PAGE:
As I walked back from my encounter on the beach with those two boys, I did realize that I’d probably intruded on their space. Perhaps that stretch of beach and the coconut trees behind it belonged to their family. One of them might have meant to welcome me with a refreshing drink, or maybe he did want money. The other seemed to see me as a threat, which confused me—me, a threat? How could that be? I certainly meant no harm, and I saw no reason for anyone to want me to stay away. Was there something criminal going on behind those trees, something they thought I would alert the authorities about?
In other words, what that moment did for me was it shook me, in a way that I eventually realized was about ME—about who I was, and what I thought I was doing on that foreign beach, and in that foreign country. I also began thinking about what my real relations were with the people who inhabited this island, and just how they did and didn’t welcome tourists. Despite the higher regard I had for myself as a “traveler” rather than a “tourist,” it could well be that Indonesians in general were more welcoming of the restrained, contained package tourist than the Lonely Planet white guy like me, who felt entitled to enter their private spaces, and to turn their private lives into mere, exotic curiosities.
I felt even more upset about all this the next day, when my little group hired a canoe to take us across a lake. The owner of our lakefront hotel, who seemed to be the brother of the owner of the canoe, had told us about a village over there that laid out its dead above ground for a month or two before burying them. It was actually an illegal, and therefore secret tradition, he said, but he could arrange for us to see it.
We gladly took this opportunity to see something different, and didn’t mind paying what seemed like a pittance to get there. It took about twenty minutes for the canoe’s owner to row us across the lake, and as we approached the village’s creaky wooden pier, an elderly man was there to greet us. He clasped each of us by the hands with both of his own, and then led us to the bodies. And there they were, seven or eight desiccated corpses with dried flowers draped all over them. The village elder refused our thoroughly stupid request to take photographs. The four of us gawked, shivered a bit, and then headed back to the canoe.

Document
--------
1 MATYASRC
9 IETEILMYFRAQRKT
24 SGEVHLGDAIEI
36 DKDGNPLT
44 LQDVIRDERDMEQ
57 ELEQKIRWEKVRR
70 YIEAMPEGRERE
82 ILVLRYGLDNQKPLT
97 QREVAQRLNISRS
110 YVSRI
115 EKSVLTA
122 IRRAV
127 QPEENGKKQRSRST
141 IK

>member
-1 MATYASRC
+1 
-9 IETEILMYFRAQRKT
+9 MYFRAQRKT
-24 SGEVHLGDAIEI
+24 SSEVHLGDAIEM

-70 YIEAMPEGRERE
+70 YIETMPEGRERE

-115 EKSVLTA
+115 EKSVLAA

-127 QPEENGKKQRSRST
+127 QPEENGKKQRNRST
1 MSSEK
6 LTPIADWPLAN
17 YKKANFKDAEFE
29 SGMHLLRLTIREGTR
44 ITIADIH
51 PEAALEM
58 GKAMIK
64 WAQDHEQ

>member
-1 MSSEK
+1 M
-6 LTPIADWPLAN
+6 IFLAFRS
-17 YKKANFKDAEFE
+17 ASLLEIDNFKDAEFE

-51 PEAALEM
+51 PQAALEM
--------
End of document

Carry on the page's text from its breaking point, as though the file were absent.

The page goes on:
By this time, many of the inhabitants of the village, which seemed to consist of about fifty houses, had come out to watch us. They all looked extremely thin to me. “Emaciated,” I thought, “that’s the right word.” Some had their hands out, and as we stepped onto the pier, about ten elderly people lined up along the shore. As our canoe slowly pulled away, these people walked into the lake fully clothed, with outstretched hands. They were sort of smiling at us. Few of them had any teeth left. I realized why the owner of the canoe was pulling away very slowly—it gave us more time to thrust money into these people’s hands.
I pulled out my wad of confusing Indonesian bills, reminded myself which were the smaller ones, and put some into several hands. By this time, the water was almost up to the necks of those who’d been able to venture out that far. As our canoe turned around to head away, they held their money up over their heads to keep it dry as they made their way back to shore. It didn’t look like all of them actually knew how to swim.
I hadn’t enjoyed the visit at all, but I didn’t know what was bothering me. It wasn’t the ghastly sight of dead bodies. I’d seen dead people before.
Maybe it was my own dead body. A sort of figurative “white” body. That of a white man who’d been trained to think that it’s okay to intrude on such private spaces, simply to satisfy his curiosity, his privilege-induced desire just to see something he’d never seen before. A white man who had been trained away from feeling any real empathy for such people, and for seeing them as a spectacle instead. And a white man who had also been trained away from understanding, by way of such a stark contrast, anything at all about the connections between their apparently desperate poverty and his own, relatively enormous wealth.